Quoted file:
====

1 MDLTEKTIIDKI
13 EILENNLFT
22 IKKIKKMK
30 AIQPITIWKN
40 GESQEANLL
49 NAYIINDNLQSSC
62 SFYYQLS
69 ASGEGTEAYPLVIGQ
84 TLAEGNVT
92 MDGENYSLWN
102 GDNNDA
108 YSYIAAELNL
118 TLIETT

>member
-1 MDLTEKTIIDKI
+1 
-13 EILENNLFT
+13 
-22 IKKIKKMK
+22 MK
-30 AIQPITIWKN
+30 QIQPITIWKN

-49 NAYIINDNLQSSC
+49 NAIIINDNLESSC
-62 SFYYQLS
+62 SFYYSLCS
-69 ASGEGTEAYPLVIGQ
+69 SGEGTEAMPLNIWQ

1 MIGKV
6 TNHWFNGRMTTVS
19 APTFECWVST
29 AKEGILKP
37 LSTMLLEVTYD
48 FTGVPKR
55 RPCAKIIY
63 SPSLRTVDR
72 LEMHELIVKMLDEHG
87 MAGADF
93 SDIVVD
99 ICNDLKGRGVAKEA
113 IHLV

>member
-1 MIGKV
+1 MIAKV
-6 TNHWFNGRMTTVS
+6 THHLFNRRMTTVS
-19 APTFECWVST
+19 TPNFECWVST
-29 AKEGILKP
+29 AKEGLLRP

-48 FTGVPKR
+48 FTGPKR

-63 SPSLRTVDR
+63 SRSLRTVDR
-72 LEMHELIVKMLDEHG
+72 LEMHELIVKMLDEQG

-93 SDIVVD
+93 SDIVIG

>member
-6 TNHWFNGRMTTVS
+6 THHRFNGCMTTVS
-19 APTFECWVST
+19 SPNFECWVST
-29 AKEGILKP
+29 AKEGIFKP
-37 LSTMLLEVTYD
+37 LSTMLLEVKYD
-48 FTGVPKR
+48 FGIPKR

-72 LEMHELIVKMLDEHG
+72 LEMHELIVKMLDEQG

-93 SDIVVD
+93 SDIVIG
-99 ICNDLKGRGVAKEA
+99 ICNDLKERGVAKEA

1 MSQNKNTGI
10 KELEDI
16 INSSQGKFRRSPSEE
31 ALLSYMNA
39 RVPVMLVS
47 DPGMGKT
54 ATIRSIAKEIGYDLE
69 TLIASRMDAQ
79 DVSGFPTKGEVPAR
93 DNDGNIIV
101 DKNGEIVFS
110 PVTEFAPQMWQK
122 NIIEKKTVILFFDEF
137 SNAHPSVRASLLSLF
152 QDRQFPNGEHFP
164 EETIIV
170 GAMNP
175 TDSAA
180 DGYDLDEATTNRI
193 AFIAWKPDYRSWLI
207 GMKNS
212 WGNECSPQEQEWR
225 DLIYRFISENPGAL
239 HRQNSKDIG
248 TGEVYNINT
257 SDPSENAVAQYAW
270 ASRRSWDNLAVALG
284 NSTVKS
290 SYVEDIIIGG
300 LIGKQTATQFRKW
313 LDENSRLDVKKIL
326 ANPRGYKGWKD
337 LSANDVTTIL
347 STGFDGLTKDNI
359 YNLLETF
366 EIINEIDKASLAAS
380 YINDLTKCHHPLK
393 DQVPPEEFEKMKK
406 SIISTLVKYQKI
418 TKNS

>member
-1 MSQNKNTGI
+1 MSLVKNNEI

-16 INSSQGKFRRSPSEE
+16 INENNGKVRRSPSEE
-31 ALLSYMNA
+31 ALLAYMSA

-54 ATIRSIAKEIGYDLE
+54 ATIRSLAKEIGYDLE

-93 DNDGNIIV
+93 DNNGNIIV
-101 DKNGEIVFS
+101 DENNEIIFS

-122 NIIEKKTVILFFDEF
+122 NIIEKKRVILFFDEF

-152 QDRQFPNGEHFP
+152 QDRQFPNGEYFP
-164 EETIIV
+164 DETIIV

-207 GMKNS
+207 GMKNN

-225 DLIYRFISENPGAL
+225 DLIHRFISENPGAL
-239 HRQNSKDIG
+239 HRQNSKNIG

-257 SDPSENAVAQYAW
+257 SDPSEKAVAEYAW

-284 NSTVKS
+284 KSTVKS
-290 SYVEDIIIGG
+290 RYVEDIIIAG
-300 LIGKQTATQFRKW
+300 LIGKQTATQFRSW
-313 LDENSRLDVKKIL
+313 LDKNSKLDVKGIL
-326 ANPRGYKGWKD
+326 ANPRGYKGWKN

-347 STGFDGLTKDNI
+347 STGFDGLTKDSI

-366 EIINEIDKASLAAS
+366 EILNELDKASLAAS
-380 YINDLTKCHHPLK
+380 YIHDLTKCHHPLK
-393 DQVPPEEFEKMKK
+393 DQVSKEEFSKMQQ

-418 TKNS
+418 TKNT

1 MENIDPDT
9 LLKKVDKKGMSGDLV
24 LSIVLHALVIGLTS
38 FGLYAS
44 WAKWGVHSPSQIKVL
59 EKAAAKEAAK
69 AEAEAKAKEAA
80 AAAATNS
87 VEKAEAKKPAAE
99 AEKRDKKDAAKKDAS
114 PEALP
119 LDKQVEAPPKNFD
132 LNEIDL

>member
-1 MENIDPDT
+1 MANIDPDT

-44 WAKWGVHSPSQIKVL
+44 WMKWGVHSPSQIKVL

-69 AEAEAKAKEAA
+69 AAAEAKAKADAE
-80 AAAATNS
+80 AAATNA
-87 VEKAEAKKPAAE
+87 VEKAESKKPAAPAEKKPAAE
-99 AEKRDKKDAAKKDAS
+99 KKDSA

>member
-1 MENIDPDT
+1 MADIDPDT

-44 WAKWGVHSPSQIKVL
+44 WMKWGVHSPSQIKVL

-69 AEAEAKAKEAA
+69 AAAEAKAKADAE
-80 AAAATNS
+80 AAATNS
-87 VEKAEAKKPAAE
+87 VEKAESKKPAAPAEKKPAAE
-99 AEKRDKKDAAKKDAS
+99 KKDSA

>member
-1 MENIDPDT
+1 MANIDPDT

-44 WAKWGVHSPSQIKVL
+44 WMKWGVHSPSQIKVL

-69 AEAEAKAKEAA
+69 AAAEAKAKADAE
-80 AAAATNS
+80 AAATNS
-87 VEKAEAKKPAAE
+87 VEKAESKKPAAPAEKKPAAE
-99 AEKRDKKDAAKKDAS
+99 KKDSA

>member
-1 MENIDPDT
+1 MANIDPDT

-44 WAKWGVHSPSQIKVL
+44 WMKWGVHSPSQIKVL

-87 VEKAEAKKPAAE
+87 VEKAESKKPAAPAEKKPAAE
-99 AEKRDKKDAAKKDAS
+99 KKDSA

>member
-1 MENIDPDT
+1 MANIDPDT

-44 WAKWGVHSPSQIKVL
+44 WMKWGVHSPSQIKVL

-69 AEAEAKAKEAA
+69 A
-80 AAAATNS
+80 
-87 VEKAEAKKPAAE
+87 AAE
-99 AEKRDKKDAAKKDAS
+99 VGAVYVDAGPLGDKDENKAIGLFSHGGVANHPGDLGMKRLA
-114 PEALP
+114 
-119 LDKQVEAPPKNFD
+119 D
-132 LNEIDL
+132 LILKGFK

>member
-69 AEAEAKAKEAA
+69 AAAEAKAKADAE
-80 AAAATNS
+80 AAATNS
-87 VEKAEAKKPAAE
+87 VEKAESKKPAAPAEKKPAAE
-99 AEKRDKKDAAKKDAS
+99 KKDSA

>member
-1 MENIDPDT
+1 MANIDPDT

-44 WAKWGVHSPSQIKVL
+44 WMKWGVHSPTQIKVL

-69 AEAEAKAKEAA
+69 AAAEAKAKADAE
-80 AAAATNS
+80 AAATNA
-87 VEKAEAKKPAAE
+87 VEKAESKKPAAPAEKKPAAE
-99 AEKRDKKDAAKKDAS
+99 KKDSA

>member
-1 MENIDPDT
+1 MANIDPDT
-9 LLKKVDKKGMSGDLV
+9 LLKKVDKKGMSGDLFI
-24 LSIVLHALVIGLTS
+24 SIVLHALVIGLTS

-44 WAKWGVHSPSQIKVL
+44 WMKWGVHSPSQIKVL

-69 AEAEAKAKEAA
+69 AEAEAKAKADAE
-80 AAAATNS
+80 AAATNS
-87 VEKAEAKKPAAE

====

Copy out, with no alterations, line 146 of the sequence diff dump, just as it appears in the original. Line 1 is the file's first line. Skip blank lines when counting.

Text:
+290 RYVEDIIIAG